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Multiple Assessments Help Identify Elder Abuse

Three different assessment tools may be needed to identify patients who are at high risk

FRIDAY, Aug. 10 (HealthDay News) -- In hospitalized older adults, three assessment tools may be needed to accurately identify those at high risk of elder abuse, especially in cases where patients do not disclose abuse and physicians cannot detect visible signs of abuse, according to the results of a study published in the August issue of the Journal of the American Geriatrics Society.

Miri Cohen, Ph.D., of Haifa University in Haifa, Israel, and colleagues used three assessment tools -- the expanded indicator of abuse (E-IOA) tool, questionnaires looking for evident signs of abuse, and direct experience of abusive behavior -- to evaluate 730 hospitalized adults aged 70 and older and their caregivers.

The researchers found that only 5.9 percent of subjects disclosed abuse even though 21.4 percent had visible signs of abuse. The assessment tools indicated that 32.6 percent were at high risk for abuse. They also found that higher caregiver subjective burden was a predictor of disclosure (odds ratio 1.81), signs of abuse (OR, 1.86) and a high risk of abuse (OR, 1.55).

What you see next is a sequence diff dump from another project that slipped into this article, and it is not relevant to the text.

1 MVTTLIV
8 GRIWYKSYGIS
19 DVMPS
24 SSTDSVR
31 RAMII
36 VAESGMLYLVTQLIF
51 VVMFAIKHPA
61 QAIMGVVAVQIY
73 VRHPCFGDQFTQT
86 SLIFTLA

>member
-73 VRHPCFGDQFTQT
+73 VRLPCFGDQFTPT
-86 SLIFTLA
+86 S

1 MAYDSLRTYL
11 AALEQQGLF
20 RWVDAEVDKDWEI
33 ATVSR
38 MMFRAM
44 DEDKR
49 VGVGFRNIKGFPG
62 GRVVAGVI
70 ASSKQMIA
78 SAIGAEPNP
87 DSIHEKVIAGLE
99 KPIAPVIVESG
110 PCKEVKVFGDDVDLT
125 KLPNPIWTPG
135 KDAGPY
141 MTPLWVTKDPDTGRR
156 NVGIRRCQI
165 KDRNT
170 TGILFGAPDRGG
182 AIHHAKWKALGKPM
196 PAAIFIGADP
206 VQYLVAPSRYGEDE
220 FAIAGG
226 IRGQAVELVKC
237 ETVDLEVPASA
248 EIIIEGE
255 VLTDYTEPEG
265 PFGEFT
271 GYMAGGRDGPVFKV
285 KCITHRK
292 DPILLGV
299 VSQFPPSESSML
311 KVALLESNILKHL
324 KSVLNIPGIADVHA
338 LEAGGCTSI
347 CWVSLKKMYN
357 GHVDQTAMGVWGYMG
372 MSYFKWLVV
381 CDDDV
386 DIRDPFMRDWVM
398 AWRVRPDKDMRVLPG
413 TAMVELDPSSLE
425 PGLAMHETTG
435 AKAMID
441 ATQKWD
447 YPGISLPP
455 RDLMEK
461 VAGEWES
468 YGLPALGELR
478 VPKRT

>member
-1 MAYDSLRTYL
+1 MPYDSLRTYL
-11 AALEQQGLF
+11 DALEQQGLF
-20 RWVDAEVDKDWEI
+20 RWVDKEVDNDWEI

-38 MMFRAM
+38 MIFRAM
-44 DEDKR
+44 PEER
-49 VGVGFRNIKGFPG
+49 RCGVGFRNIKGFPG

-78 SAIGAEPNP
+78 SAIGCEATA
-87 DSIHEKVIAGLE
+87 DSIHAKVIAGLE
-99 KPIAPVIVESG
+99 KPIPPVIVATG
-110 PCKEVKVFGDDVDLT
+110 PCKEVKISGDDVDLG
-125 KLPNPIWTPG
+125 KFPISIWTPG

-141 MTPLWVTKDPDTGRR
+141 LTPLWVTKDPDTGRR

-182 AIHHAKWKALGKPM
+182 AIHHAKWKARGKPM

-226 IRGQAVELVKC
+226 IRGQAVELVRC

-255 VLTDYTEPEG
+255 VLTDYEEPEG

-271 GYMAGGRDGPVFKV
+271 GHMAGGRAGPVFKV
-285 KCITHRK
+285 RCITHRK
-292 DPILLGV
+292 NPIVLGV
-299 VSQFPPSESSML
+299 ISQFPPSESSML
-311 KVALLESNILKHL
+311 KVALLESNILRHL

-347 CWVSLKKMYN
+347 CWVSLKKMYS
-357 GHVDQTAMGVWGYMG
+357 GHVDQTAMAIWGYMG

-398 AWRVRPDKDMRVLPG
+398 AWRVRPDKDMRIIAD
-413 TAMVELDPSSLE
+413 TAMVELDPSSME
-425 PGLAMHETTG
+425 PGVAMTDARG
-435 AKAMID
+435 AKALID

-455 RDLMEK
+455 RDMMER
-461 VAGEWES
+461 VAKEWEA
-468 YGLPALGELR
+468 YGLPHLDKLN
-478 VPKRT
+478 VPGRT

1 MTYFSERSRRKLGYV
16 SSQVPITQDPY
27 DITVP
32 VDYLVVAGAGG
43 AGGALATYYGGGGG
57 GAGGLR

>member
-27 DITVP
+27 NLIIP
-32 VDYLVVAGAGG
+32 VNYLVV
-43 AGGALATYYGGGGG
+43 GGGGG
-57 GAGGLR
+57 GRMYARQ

"The main conclusion from the study is that no single assessment method is optimal," the authors write. "The use of all three assessment tools concurrently is essential to identify older people suffering abuse. Above all, the study stresses the necessity of routine screening for high risk of abuse."

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